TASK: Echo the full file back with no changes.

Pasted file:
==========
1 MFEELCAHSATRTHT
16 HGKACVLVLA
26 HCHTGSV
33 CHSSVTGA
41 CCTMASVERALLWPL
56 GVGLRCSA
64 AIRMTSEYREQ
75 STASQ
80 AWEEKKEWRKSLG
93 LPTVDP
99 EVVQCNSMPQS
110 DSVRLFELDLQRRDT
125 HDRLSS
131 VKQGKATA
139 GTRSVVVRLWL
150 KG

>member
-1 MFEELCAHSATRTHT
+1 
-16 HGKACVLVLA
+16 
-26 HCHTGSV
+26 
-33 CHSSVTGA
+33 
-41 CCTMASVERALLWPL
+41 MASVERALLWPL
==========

1 MFEELCAHSATRTHT
16 HGKACVLVLA
26 HCHTGSV
33 CHSSVTGA
41 CCTMASVERALLWPL
56 GVGLRCSA
64 AIRMTSEYREQ
75 STASQ
80 AWEEKKEWRKSLG
93 LPTVDP
99 EVVQCNSMPQS
110 DSVRLFELDLQRRDT
125 HDRLSS
131 VKQGKATA
139 GTRSVVVRLWL
150 KG

>member
-1 MFEELCAHSATRTHT
+1 
-16 HGKACVLVLA
+16 
-26 HCHTGSV
+26 
-33 CHSSVTGA
+33 
-41 CCTMASVERALLWPL
+41 MASVERALLWPL